Things have (ahem) been somewhat biased towards Danish and Scandinavian crime fiction in the last few posts. So I’m trying to broaden my horizons by means of a German crime novel by Jan Costin Wagner. But wait…his wife’s Finnish and the book’s set in Finland? So much for weaning myself off Nordic crime.
First line: Kimmo Joentaa was alone with her when she went to sleep.
I hadn’t heard of Costin Wagner before, but really liked Ice Moon (Eismond), his second novel, which features the young Finnish policeman Kimmo Joentaa. The novel opens with the death of Joentaa’s wife after a long illness, and in many ways is a study of grief that happens to be woven into a murder investigation. Each of the victims has been smothered in their sleep, and Joentaa becomes fascinated by these ‘eerily tranquil’ killings, while trying to absorb the loss of his own wife.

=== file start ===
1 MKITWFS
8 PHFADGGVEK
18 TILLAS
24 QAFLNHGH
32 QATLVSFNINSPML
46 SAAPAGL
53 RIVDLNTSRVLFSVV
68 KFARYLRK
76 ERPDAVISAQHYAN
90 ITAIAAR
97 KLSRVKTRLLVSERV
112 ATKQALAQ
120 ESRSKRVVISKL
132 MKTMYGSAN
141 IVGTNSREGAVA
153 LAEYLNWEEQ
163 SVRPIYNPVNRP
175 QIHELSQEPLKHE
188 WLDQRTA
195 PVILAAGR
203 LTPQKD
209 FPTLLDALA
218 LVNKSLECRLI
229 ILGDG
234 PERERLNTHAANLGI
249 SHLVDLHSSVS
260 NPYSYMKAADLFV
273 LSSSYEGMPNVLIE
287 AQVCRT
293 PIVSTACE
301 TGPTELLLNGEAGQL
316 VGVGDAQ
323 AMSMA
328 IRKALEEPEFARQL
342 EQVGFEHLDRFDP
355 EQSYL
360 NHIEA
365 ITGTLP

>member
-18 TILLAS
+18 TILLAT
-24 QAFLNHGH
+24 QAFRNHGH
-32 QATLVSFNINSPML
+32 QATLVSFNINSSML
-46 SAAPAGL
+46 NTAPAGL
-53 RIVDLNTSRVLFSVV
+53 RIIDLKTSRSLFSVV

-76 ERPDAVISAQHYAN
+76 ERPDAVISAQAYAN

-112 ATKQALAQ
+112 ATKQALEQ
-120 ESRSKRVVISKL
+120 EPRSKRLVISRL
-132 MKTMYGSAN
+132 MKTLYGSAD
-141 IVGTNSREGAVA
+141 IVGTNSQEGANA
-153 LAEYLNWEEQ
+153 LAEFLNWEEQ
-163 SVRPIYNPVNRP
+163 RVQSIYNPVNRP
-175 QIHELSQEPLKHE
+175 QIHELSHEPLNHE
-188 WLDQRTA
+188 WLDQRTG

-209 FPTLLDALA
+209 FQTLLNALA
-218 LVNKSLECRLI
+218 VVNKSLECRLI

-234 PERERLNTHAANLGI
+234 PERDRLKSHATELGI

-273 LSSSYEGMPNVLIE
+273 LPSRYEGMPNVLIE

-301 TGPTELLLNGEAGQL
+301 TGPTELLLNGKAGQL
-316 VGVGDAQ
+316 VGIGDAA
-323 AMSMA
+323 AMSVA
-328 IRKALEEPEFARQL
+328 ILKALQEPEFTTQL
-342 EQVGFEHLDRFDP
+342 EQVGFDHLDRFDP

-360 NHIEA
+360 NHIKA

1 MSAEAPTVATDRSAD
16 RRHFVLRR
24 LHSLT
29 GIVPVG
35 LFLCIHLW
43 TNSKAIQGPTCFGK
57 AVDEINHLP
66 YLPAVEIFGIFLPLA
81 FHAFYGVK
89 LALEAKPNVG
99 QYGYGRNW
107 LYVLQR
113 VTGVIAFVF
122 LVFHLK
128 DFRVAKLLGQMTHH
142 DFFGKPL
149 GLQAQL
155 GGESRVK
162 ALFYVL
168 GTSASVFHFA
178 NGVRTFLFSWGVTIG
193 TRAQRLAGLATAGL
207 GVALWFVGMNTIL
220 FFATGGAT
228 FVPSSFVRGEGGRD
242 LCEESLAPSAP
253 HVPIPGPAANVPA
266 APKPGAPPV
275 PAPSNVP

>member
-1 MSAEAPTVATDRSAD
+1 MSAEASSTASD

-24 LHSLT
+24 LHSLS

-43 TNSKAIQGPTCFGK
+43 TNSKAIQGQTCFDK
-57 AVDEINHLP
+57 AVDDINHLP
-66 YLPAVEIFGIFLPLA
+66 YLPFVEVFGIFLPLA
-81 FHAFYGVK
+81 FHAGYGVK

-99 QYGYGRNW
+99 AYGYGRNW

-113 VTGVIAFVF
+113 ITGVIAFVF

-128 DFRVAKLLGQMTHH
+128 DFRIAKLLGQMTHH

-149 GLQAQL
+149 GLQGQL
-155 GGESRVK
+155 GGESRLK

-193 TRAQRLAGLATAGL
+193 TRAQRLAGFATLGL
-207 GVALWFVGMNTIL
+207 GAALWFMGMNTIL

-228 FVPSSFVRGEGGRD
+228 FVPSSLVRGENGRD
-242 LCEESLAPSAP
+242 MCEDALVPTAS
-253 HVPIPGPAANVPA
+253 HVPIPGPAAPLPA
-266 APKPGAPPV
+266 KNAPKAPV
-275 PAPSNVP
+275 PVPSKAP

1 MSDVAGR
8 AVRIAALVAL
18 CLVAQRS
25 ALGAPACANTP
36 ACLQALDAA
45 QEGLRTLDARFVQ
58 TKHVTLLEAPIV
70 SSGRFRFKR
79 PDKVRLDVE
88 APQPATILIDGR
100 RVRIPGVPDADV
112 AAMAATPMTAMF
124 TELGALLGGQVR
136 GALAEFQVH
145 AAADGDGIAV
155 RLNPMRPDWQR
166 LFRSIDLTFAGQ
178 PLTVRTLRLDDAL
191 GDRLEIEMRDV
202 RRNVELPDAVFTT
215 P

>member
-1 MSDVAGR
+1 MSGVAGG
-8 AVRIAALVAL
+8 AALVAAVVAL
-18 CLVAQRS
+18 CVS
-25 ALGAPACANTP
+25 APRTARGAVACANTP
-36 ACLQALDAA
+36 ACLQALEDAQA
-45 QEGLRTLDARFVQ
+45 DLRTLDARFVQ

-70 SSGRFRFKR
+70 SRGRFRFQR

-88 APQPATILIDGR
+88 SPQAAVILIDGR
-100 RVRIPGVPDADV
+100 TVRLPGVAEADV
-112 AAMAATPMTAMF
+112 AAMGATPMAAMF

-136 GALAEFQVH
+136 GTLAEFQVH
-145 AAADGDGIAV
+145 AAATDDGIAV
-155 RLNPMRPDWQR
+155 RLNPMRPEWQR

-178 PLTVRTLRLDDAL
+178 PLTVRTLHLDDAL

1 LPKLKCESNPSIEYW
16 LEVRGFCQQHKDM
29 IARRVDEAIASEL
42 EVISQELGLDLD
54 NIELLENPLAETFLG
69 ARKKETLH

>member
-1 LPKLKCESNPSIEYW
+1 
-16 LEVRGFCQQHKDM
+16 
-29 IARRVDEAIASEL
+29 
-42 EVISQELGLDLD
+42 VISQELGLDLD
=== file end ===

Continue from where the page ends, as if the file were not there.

The novel’s nicely written, with a characteristic Nordic feel, and the both the investigator and the murderer’s story are explored with sensitivity. The Independent on Sunday described the book as ‘intriguing and touching’, which is spot on. A lovely little read.
Ice Moon is published in translation by Vintage Books (2006), and you can read the first few chapters online here.